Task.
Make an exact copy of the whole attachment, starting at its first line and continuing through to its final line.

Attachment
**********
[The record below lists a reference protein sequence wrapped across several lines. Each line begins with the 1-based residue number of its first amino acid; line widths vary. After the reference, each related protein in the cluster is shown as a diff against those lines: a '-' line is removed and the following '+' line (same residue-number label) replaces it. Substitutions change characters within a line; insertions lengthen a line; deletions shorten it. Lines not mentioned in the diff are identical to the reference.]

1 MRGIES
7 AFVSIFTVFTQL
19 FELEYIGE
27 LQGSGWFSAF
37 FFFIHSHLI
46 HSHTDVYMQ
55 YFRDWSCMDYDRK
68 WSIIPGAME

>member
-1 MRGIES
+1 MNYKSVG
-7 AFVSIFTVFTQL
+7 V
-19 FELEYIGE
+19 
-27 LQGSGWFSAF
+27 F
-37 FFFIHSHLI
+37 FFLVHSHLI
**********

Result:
[The record below lists a reference protein sequence wrapped across several lines. Each line begins with the 1-based residue number of its first amino acid; line widths vary. After the reference, each related protein in the cluster is shown as a diff against those lines: a '-' line is removed and the following '+' line (same residue-number label) replaces it. Substitutions change characters within a line; insertions lengthen a line; deletions shorten it. Lines not mentioned in the diff are identical to the reference.]

1 MRGIES
7 AFVSIFTVFTQL
19 FELEYIGE
27 LQGSGWFSAF
37 FFFIHSHLI
46 HSHTDVYMQ
55 YFRDWSCMDYDRK
68 WSIIPGAME

>member
-1 MRGIES
+1 MNYKSVG
-7 AFVSIFTVFTQL
+7 V
-19 FELEYIGE
+19 
-27 LQGSGWFSAF
+27 F
-37 FFFIHSHLI
+37 FFLVHSHLI